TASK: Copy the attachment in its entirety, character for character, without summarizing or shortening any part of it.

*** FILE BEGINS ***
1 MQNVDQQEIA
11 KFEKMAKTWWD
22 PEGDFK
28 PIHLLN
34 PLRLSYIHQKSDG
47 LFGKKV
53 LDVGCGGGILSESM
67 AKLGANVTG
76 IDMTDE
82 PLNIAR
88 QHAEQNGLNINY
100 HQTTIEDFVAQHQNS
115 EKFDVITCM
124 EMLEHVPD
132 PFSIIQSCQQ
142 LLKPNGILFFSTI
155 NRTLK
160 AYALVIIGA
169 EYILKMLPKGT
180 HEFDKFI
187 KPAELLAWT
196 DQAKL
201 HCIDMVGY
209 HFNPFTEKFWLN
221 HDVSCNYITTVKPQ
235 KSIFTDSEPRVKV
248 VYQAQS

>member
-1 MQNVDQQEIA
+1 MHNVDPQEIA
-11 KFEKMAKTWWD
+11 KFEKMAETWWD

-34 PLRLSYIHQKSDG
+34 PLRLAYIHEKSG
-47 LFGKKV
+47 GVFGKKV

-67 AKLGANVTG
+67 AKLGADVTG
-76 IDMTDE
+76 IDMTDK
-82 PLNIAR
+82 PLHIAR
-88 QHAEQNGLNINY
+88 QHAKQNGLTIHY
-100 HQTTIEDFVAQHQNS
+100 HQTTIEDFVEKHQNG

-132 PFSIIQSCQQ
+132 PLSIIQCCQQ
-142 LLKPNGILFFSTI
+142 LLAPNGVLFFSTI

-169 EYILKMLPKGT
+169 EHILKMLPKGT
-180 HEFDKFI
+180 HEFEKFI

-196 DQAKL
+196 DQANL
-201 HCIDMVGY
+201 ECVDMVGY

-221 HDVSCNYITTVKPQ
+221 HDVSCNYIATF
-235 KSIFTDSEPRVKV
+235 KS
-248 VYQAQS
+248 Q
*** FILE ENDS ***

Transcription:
1 MQNVDQQEIA
11 KFEKMAKTWWD
22 PEGDFK
28 PIHLLN
34 PLRLSYIHQKSDG
47 LFGKKV
53 LDVGCGGGILSESM
67 AKLGANVTG
76 IDMTDE
82 PLNIAR
88 QHAEQNGLNINY
100 HQTTIEDFVAQHQNS
115 EKFDVITCM
124 EMLEHVPD
132 PFSIIQSCQQ
142 LLKPNGILFFSTI
155 NRTLK
160 AYALVIIGA
169 EYILKMLPKGT
180 HEFDKFI
187 KPAELLAWT
196 DQAKL
201 HCIDMVGY
209 HFNPFTEKFWLN
221 HDVSCNYITTVKPQ
235 KSIFTDSEPRVKV
248 VYQAQS

>member
-1 MQNVDQQEIA
+1 MHNVDPQEIA
-11 KFEKMAKTWWD
+11 KFEKMAETWWD

-34 PLRLSYIHQKSDG
+34 PLRLAYIHEKSG
-47 LFGKKV
+47 GVFGKKV

-67 AKLGANVTG
+67 AKLGADVTG
-76 IDMTDE
+76 IDMTDK
-82 PLNIAR
+82 PLHIAR
-88 QHAEQNGLNINY
+88 QHAKQNGLTIHY
-100 HQTTIEDFVAQHQNS
+100 HQTTIEDFVEKHQNG

-132 PFSIIQSCQQ
+132 PLSIIQCCQQ
-142 LLKPNGILFFSTI
+142 LLAPNGVLFFSTI

-169 EYILKMLPKGT
+169 EHILKMLPKGT
-180 HEFDKFI
+180 HEFEKFI

-196 DQAKL
+196 DQANL
-201 HCIDMVGY
+201 ECVDMVGY

-221 HDVSCNYITTVKPQ
+221 HDVSCNYIATF
-235 KSIFTDSEPRVKV
+235 KS
-248 VYQAQS
+248 Q